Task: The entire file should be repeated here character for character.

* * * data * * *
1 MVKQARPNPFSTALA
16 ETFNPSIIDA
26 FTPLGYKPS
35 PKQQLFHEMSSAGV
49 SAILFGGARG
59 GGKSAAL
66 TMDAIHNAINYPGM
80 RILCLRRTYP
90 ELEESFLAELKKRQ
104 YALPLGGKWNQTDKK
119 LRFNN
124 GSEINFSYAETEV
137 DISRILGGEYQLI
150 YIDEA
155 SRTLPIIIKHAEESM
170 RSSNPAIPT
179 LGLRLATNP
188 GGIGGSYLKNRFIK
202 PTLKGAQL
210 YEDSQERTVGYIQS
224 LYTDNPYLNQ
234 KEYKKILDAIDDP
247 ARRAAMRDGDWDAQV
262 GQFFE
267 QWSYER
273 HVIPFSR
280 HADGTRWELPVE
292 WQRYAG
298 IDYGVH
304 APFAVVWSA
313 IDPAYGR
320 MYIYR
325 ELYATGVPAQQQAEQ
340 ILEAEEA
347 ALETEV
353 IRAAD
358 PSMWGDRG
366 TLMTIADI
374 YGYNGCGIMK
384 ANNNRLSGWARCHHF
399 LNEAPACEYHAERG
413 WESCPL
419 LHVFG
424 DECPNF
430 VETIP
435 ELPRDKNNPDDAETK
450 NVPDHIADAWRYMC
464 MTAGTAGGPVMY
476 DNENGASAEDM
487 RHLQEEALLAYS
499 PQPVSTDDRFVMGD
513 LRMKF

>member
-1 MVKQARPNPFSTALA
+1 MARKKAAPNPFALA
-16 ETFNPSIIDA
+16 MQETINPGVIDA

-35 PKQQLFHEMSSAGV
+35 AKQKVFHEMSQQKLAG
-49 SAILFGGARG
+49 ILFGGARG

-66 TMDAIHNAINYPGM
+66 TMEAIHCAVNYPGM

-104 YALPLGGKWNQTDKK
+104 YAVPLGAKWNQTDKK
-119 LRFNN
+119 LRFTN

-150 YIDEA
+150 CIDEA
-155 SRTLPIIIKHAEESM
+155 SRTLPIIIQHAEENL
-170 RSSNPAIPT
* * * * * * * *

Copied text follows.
1 MVKQARPNPFSTALA
16 ETFNPSIIDA
26 FTPLGYKPS
35 PKQQLFHEMSSAGV
49 SAILFGGARG
59 GGKSAAL
66 TMDAIHNAINYPGM
80 RILCLRRTYP
90 ELEESFLAELKKRQ
104 YALPLGGKWNQTDKK
119 LRFNN
124 GSEINFSYAETEV
137 DISRILGGEYQLI
150 YIDEA
155 SRTLPIIIKHAEESM
170 RSSNPAIPT
179 LGLRLATNP
188 GGIGGSYLKNRFIK
202 PTLKGAQL
210 YEDSQERTVGYIQS
224 LYTDNPYLNQ
234 KEYKKILDAIDDP
247 ARRAAMRDGDWDAQV
262 GQFFE
267 QWSYER
273 HVIPFSR
280 HADGTRWELPVE
292 WQRYAG
298 IDYGVH
304 APFAVVWSA
313 IDPAYGR
320 MYIYR
325 ELYATGVPAQQQAEQ
340 ILEAEEA
347 ALETEV
353 IRAAD
358 PSMWGDRG
366 TLMTIADI
374 YGYNGCGIMK
384 ANNNRLSGWARCHHF
399 LNEAPACEYHAERG
413 WESCPL
419 LHVFG
424 DECPNF
430 VETIP
435 ELPRDKNNPDDAETK
450 NVPDHIADAWRYMC
464 MTAGTAGGPVMY
476 DNENGASAEDM
487 RHLQEEALLAYS
499 PQPVSTDDRFVMGD
513 LRMKF

>member
-1 MVKQARPNPFSTALA
+1 MARKKAAPNPFALA
-16 ETFNPSIIDA
+16 MQETINPGVIDA

-35 PKQQLFHEMSSAGV
+35 AKQKVFHEMSQQKLAG
-49 SAILFGGARG
+49 ILFGGARG

-66 TMDAIHNAINYPGM
+66 TMEAIHCAVNYPGM

-104 YALPLGGKWNQTDKK
+104 YAVPLGAKWNQTDKK
-119 LRFNN
+119 LRFTN

-150 YIDEA
+150 CIDEA
-155 SRTLPIIIKHAEESM
+155 SRTLPIIIQHAEENL
-170 RSSNPAIPT